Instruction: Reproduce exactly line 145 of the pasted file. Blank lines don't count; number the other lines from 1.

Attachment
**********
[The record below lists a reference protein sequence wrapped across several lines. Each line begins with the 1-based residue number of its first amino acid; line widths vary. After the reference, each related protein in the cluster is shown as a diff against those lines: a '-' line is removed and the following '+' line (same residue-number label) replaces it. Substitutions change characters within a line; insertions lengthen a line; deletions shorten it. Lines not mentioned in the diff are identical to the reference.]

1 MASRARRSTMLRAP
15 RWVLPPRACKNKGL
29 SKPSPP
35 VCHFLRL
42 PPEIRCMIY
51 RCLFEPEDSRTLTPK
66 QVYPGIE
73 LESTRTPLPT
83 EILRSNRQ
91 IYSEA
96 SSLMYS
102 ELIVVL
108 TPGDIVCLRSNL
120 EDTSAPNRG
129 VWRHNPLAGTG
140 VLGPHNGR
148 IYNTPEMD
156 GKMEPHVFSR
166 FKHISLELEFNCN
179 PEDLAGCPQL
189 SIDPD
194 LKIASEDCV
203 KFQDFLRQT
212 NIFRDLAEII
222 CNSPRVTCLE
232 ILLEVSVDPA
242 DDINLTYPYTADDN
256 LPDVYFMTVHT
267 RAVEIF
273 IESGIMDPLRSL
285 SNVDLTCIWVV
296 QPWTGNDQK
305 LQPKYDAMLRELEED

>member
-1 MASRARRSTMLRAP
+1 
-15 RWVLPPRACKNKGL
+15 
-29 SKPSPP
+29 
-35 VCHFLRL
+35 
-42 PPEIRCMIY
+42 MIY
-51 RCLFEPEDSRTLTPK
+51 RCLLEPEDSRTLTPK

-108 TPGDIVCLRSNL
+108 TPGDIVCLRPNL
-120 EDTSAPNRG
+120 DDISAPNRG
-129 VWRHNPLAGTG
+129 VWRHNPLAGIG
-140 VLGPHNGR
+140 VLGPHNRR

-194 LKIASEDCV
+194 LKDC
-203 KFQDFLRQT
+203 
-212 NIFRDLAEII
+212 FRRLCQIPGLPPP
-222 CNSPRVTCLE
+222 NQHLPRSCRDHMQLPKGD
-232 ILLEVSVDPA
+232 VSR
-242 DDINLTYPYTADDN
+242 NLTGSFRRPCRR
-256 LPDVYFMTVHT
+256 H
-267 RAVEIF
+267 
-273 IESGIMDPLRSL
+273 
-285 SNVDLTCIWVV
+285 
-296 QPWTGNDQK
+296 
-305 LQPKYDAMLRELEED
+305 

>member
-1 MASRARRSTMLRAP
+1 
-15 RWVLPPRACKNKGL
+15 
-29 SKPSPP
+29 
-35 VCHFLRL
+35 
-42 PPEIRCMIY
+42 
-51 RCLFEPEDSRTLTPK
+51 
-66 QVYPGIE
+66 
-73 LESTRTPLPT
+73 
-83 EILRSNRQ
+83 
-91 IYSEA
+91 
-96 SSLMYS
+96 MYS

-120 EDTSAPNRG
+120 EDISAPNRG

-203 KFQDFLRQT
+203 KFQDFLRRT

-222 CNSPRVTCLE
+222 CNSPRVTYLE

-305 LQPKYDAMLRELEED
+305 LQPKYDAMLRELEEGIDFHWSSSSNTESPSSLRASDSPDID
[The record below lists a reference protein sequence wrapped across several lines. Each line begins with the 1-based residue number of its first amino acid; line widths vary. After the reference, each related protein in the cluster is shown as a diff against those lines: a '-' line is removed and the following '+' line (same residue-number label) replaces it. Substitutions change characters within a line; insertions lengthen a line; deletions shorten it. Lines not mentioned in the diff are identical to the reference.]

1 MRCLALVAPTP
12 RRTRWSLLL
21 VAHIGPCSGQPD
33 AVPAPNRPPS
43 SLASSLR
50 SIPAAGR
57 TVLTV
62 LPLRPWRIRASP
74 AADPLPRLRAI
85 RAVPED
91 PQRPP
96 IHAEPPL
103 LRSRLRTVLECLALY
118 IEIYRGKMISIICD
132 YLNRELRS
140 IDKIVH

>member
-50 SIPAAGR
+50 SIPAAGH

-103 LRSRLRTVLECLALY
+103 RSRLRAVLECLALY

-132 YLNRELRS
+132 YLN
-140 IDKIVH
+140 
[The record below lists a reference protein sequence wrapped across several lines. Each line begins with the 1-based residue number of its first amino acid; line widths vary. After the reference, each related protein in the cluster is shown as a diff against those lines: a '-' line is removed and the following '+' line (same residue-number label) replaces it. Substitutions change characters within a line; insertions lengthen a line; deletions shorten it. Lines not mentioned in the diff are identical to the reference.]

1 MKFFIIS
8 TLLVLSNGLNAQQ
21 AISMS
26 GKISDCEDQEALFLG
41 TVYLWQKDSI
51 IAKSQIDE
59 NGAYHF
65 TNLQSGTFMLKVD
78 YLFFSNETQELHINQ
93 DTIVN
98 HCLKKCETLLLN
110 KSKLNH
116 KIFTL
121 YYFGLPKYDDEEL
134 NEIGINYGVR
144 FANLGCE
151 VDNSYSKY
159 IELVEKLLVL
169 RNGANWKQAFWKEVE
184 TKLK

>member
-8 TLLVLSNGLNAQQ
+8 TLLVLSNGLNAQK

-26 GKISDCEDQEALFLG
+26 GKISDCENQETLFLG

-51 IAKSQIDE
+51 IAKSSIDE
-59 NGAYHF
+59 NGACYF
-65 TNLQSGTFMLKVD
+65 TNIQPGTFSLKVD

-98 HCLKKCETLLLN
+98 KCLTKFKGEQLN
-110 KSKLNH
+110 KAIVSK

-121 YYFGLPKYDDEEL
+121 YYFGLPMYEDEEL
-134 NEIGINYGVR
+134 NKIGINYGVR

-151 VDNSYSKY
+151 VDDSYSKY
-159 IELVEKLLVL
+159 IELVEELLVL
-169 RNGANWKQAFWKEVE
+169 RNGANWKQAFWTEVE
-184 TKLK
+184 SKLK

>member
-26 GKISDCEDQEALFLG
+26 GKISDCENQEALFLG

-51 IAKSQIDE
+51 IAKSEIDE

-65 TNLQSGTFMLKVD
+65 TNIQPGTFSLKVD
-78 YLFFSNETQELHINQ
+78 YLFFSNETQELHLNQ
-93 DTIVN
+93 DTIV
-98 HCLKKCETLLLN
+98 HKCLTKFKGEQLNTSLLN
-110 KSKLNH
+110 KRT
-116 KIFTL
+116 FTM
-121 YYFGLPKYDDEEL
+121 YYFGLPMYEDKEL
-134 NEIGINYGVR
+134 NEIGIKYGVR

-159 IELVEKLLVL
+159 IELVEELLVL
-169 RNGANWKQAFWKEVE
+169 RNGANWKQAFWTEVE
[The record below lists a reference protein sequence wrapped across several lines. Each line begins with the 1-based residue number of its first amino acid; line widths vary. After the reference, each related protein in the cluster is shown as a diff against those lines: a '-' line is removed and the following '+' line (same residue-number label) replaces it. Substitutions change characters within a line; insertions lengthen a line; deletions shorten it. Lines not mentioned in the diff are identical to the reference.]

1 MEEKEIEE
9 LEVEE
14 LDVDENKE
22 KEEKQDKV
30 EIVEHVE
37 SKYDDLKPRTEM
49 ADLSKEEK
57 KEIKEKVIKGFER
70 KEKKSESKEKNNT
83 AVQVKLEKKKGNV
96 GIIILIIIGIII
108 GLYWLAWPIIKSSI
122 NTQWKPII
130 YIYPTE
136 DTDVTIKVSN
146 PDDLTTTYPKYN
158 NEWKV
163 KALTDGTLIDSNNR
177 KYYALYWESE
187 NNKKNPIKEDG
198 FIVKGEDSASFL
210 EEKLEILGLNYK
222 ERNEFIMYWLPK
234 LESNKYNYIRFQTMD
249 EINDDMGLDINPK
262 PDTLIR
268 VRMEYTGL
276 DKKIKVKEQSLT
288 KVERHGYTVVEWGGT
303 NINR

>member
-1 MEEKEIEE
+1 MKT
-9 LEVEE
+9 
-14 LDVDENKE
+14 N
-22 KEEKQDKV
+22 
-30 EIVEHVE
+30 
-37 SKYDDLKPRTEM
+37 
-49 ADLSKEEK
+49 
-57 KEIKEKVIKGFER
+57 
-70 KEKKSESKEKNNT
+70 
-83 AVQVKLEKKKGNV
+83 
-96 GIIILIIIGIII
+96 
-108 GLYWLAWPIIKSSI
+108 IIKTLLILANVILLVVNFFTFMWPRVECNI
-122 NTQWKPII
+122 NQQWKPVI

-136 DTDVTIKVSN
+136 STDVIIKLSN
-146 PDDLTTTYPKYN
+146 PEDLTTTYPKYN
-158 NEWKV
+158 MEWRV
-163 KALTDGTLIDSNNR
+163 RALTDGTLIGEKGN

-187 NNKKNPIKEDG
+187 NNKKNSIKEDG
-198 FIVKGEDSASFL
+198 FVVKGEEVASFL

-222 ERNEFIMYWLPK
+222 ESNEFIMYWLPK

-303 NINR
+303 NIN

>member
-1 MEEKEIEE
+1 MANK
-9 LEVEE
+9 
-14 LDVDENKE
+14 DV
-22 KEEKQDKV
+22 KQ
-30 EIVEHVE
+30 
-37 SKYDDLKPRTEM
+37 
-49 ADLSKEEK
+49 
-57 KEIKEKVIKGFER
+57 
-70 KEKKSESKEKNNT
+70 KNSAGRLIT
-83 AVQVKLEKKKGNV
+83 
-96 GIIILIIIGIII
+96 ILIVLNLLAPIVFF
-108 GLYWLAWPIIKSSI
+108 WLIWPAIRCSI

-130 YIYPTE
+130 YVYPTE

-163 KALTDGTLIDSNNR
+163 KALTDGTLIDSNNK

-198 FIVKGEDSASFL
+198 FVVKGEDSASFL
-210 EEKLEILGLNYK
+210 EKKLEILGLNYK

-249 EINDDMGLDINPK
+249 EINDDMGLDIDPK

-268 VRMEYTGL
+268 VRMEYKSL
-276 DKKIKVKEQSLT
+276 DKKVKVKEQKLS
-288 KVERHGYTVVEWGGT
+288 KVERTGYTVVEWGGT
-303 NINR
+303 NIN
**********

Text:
65 TNLQSGTFMLKVD